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2009 Miami Herald All-Florida College Football Team released

GAINESVILLE -- Merry Christmas college football fans. The Miami Herald released its 3rd Annual College Football All-Florida Teams just in time for the holidays. See if your favorite players made first- or second-team All-Florida. Talk amongst yourselves.

2009 All-Florida Team Offense

2009 All-Florida Team Defense

-jo-

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Jacory Harris second team "ATHLETE?"

PUHHHHHH-LEEEEASE.

He must have been chosen on his below average arm strength( the ball was WET), his conference worst int total, or his complete inability to get out on the run.

Why was he chosen all state second team ATHLETE??? Exactly what did he do to "earn" that distinction? Must be his ice cold "demeanor." We all know demeanor wins games. Very SWAGGERY.

Harris ? All state athlete??????? LMAO! HES THE SECOND BEST STATE FOOTBALL ATHLETE WHEN MONKEYS FLY OUTTA MY ASSS.

Don't agree with this list at all.

How about teabag pretending to be a QB.

http://www.orlandosentinel.com/sports/os-uf-traffic-tickets-1223-20091222,0,1493465.story

GAINESVILLE – Before a loss to Alabama on Dec. 5, the Florida Gators were racing to a national title.
Sentinel exclusive: Florida Gators fast on the field and in their cars
12 different Gators have 7 or more tickets; 251 citations team-wide

Literally.

Florida has had well-publicized arrests in recent months stemming from traffic charges – including Carlos Dunlap's DUI charge on Dec. 1 -- but those incidents comprise a small fraction of a team-wide 251 traffic citations in Alachua County, according to Orlando Sentinel research.

These charges range from speeding tickets to numerous cases of driving with a suspended or revoked license, typically a second-degree misdemeanor or, for repeat offenders, a felony.

The data was compiled in late November and early December through Alachua County court records, accounting for 96 Gators who either entered fall camp on scholarship or served in the "game participation" portion of this season's boxscores. Charges stem from 2006-09 for football players who usually drive cars or motorized scooters around campus or in Gainesville.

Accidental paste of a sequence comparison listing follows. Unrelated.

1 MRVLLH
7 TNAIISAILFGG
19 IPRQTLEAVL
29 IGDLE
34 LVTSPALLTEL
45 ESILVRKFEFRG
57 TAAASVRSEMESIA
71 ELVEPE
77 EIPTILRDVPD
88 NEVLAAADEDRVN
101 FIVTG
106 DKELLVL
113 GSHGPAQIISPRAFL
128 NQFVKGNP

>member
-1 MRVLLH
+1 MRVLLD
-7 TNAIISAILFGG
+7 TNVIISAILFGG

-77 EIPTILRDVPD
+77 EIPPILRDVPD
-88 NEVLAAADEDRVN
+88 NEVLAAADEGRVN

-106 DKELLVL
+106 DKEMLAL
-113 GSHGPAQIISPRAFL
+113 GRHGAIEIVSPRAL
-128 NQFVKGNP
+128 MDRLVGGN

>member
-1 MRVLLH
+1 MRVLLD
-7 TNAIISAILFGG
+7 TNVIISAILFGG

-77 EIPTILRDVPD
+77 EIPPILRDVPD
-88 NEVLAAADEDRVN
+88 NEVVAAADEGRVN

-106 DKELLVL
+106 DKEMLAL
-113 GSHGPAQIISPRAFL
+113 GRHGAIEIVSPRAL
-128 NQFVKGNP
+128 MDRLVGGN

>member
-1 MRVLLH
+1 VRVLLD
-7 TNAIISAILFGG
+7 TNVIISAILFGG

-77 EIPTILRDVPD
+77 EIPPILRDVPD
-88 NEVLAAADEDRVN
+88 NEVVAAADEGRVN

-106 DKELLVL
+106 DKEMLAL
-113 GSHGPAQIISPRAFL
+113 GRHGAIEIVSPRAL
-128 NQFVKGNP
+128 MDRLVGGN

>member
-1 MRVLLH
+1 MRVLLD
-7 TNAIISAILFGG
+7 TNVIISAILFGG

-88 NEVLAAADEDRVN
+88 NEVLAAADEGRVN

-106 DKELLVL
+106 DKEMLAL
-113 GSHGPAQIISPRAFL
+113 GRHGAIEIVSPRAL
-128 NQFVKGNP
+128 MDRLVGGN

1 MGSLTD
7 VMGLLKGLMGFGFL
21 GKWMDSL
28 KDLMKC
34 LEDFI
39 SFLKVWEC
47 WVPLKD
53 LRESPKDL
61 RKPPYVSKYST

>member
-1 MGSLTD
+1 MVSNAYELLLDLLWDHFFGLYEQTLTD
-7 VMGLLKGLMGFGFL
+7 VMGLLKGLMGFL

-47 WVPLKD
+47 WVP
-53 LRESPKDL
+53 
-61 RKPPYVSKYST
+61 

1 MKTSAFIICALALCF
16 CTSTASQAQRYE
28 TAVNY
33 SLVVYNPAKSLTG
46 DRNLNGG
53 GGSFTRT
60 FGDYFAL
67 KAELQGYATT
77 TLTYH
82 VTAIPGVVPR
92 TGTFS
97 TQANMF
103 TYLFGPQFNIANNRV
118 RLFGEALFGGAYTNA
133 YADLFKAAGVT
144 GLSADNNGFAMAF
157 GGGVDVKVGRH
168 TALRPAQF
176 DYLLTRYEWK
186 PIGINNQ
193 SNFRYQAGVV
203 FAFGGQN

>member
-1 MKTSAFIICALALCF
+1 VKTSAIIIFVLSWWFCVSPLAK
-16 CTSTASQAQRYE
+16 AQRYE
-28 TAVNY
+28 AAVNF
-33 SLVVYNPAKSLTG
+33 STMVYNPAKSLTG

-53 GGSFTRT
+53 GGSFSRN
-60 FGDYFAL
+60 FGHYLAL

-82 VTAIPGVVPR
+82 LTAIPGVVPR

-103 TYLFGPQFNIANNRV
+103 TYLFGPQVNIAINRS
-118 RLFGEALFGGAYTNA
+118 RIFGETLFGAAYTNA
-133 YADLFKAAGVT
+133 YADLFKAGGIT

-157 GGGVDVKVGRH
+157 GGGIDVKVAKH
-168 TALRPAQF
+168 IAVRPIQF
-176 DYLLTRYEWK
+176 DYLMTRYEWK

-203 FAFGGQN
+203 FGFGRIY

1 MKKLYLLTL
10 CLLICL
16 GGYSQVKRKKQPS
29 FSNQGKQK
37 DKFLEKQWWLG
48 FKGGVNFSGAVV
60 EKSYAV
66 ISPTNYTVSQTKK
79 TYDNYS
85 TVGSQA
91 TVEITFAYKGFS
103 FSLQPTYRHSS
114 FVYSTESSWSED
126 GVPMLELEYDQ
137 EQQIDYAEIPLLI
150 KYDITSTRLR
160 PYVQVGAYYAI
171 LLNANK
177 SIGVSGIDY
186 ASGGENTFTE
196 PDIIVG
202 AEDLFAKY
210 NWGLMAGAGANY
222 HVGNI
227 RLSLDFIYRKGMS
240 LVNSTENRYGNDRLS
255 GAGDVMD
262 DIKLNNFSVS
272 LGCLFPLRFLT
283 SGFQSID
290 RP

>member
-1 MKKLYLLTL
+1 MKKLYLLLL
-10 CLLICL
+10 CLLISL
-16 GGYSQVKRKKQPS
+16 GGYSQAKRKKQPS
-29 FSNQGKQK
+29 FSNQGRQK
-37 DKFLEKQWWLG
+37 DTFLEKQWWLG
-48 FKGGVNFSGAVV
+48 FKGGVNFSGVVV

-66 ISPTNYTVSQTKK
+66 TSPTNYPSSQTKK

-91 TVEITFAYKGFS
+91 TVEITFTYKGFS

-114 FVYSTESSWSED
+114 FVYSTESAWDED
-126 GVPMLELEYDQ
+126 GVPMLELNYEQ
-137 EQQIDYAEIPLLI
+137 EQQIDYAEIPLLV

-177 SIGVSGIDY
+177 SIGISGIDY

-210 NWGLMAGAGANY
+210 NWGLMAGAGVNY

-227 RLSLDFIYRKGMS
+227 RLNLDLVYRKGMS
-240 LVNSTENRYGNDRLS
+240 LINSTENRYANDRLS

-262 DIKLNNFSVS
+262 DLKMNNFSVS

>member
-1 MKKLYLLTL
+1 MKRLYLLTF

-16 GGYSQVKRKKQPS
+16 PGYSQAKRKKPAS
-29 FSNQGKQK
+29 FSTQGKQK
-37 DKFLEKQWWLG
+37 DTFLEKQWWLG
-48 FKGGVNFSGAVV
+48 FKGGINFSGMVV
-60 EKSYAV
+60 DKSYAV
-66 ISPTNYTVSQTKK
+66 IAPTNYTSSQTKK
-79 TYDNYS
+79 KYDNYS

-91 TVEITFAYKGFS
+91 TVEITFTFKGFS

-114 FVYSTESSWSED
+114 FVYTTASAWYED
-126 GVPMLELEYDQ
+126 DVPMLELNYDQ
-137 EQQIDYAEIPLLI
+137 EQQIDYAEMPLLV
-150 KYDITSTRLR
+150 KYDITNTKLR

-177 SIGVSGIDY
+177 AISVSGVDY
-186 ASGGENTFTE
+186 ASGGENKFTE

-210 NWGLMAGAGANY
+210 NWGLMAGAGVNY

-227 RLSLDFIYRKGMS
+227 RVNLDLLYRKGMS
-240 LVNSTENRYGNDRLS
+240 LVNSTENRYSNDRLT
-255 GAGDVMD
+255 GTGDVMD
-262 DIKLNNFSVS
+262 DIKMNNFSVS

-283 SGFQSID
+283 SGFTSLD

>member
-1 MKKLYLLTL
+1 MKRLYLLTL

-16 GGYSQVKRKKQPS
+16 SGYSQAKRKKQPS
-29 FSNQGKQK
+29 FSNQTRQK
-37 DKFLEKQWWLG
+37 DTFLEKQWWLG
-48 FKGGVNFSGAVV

Depending on the source, some in the legal world consider any traffic misdemeanor or felony charge a technical arrest. The Gators have 21 such charges, mostly from getting caught with a suspended license. Most charges don't result in jail booking.

Thirty-two of the team's citations were listed as "open" or "undisposed" in the Alachua County system at the time of this search, meaning they are either unpaid or unresolved.

Many Gators obey the laws of the road. Thirty-two players – yes, including Tim Tebow – never have received a documented traffic ticket in Alachua County. Eleven of the 32 are from the 2009 signing class and have been on campus less than a year.

But 12 different Gators have seven or more tickets, including team leader Jermaine Cunningham, an All-Southeastern Conference defensive end who has almost as many career tickets (14) as sacks (18).

The list includes cornerback Markihe Anderson (11), offensive lineman Marcus Gilbert (11), offensive lineman Corey Hobbs (11), safety Dorian Munroe (11), defensive back Miguel Carodine (11), linebacker Dustin Doe (9), offensive lineman Maurkice Pouncey (7), All-American linebacker Brandon Spikes (7) and three starting defensive linemen -- Lawrence Marsh (7), Terron Sanders (7) and Jaye Howard (7).